Will diet play a role in the ringing that comes with tinnitus? Often when a doctor diagnoses tinnitus in a patient, the first step is to call for a professional hearing test. Tinnitus is a symptom that can indicate damage to the delicate hair cells found in the inner ear, which is at the heart of many kinds of hearing loss. Inner ear issues are not the only possible cause of tinnitus, though.
The ringing associated with tinnitus is not a medical condition itself, but a sign of a bigger problem like a significant hearing loss. Tinnitus may also mean there is an expected change in sugar levels in the blood or an increase of the production of insulin, a condition called hyperinsulinemia. Learning how the sugar you eat can change insulin levels may be the best way to turn the ringing off this holiday season.
What Causes Ringing in the Ears?
Tinnitus means a person hears phantom noises, typically ringing but patients also complain of:
The noise isn’t really there, but it does sound real.
There are two types of tinnitus:
- Subjective — Meaning a sound only you can hear
- Objective — A sound caused by a faulty blood vessel. The doctor may also hear this noise during an examination.
The most common of these two forms of tinnitus is subjective. It is a condition that affects approximately 40 million people in the U.S.. For 10 million people with tinnitus, the noise is loud enough to interfere with their daily activities. Most importantly, severe tinnitus can get in the way of a good night’s sleep and that affects overall health.
What is Hyperinsulinemia?
Hyperinsulinemia is the medical name for too much insulin in the blood. Insulin works a lot like a key that opens the membranes around cells to allow sugar to enter.
All cells utilize sugar (glucose) for energy. When there is too much sugar inside the cell membrane, it causes damage. This is why membranes are locked. They only open when the body determines there are high levels of sugar in the blood. To combat the high blood sugar, it produces insulin to unlock the cell membranes and pull sugar inside. The cells then metabolize the sugar to create fuel.
So, what happens to the blood when a person eats too many sweet treats? The blood sugar level rises and insulin is released in response. This is critical because too much blood sugar is harmful to tissue, specifically the veins, arteries and nerves. This is the reason individuals diagnosed with diabetes tend to have problems with the circulation in the legs and feet and don’t heal well.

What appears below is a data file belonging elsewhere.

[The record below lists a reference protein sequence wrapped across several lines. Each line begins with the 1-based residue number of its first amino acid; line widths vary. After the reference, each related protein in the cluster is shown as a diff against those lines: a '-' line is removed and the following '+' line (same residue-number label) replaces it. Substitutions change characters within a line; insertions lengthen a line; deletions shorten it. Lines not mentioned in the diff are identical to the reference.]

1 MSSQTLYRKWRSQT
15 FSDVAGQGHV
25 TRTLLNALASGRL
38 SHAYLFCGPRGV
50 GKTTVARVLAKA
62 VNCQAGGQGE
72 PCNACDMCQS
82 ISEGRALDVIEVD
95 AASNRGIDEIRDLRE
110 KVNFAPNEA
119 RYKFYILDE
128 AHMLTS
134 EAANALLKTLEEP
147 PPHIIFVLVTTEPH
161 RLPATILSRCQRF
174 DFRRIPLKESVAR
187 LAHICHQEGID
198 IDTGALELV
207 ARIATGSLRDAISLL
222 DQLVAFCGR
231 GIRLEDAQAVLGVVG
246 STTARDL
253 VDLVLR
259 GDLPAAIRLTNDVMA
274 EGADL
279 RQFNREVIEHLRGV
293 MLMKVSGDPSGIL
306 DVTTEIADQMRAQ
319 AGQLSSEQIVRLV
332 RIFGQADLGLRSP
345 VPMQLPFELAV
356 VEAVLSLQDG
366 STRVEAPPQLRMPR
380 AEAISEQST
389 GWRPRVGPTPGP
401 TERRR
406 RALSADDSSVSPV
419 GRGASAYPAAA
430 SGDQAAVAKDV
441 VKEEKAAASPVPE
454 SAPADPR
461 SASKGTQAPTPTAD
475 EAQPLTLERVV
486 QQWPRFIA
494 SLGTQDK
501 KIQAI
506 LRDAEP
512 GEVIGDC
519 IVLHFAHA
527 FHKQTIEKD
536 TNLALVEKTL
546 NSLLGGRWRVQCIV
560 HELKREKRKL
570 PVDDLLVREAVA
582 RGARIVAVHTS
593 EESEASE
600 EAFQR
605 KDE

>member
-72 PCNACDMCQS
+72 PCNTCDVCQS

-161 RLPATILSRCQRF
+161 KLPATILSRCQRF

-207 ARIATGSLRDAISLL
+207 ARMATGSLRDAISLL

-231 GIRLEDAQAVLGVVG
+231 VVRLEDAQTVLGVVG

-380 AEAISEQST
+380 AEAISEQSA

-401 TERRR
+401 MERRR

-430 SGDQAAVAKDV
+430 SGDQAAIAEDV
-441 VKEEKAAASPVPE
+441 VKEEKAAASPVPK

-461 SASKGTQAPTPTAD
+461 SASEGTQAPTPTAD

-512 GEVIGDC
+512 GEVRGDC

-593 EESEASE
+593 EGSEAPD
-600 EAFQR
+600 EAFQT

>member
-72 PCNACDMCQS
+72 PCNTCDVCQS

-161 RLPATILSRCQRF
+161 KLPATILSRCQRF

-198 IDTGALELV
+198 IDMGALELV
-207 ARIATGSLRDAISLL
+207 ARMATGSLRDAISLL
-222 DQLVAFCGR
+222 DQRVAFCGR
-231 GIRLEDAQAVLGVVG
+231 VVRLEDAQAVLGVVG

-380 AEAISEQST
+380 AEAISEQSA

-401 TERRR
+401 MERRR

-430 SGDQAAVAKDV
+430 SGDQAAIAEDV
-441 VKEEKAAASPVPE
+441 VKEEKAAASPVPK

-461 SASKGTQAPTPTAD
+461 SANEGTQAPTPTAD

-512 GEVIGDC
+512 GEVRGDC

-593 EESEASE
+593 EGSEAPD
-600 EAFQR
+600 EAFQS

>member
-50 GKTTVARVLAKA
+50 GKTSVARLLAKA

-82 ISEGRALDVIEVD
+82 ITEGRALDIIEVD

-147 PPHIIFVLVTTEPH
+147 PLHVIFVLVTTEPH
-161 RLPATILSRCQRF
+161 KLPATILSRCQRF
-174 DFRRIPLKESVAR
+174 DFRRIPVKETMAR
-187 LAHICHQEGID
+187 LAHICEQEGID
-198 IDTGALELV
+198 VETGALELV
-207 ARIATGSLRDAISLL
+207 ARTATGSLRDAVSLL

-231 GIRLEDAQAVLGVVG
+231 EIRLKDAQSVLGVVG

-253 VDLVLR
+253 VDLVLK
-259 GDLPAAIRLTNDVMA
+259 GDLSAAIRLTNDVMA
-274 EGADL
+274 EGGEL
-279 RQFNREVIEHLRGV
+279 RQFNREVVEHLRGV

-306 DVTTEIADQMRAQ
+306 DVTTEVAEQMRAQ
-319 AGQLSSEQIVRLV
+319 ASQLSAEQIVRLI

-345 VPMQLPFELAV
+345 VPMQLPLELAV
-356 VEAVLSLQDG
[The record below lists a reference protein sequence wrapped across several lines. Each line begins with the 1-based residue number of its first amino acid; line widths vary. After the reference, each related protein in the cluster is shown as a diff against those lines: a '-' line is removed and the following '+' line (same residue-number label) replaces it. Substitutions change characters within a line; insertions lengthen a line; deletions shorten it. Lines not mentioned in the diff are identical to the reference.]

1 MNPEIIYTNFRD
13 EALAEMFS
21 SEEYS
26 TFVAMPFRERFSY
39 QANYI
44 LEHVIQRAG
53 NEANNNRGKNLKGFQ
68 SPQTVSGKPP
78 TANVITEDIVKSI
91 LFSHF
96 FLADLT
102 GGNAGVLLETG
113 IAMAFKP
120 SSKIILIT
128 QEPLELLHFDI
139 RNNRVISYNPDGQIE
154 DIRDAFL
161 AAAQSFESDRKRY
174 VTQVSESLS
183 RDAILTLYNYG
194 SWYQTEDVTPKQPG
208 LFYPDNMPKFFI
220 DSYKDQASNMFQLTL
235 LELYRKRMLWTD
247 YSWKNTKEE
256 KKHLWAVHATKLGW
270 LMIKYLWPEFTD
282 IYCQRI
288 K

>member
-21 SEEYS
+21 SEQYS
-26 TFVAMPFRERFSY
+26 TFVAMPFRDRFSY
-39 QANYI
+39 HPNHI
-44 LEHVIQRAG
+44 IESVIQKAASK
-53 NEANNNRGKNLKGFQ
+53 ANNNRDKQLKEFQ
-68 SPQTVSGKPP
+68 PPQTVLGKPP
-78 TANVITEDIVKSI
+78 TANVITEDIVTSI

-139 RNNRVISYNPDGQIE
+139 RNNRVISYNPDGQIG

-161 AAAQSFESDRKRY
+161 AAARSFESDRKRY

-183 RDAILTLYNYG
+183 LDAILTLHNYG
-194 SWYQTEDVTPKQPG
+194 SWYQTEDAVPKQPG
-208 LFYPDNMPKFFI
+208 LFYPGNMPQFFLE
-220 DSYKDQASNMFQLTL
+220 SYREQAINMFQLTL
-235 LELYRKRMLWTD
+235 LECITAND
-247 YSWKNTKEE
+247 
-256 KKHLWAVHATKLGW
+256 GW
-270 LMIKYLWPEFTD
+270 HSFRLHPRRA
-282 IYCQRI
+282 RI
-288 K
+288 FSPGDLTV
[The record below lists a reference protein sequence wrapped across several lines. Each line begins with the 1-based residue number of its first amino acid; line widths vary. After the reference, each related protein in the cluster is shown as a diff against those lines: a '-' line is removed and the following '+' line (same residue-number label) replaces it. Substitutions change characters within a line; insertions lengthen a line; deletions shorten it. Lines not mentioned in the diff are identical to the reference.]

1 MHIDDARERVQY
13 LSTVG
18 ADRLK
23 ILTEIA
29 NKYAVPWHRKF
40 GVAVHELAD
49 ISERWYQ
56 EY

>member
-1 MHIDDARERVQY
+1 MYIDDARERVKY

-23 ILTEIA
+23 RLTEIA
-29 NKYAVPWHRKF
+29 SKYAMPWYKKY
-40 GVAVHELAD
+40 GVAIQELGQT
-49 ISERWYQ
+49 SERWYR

In order to level out blood sugar after eating something sweet in excess, the body produces more insulin and dumps it into the blood causing hyperinsulinemia, or higher than normal blood insulin levels. It’s not just chocolate and other sweets that increase blood sugar, either. Complex carbohydrates like muffins and bread have the same effect.
Hyperinsulinemia can also occur due to a metabolic disorder that results from the insulin resistance often associated with type 2 diabetes. Insulin resistance is like changing the locks on the cell membranes. The insulin doesn’t work to open them to sugar or it takes much more of the hormone to get the job done.
Hyperinsulinemia is a vicious cycle. The pancreas attempts to make more insulin as it tries to regulate the level of sugar in the blood. When the cell membranes fail to open, sugar has nowhere to go and the levels keep rising. The higher the blood sugar, the more insulin the body makes.
Hyperinsulinemia and Tinnitus: What is the Connection?
At least one 2004 study found that somewhere between 84 to 92 percent of people with tinnitus have hyperinsulinemia, too. It may be related to the development of Meniere’s disease — a condition caused by changes in inner ear fluid pressure.
What medical science does know is that the inner ear needs a constant supply of oxygen and glucose to work properly. When those levels fluctuate, ringing in the ears gets worse. Over time, untreated high blood sugar levels will damage the nerve that controls how the brain interprets sound and interfere with the blood supply to the inner ear but even a little extra sugar changes the electrolyte balance of the fluid in the inner ear.
What Does This Mean For People Who Love Those Holiday Cookies?
Certainly, modern consumers understand that the simple sugars found in cookies and candy not a good for the body. Now, they add hearing problems and tinnitus to the list of reasons to manage sugar intake. For most people, the tinnitus that might come from the occasional sweet treat is harmless. If you do overindulge, there might be a funny noise in your ears. If you already suffer from tinnitus, though, the noise will get much worse.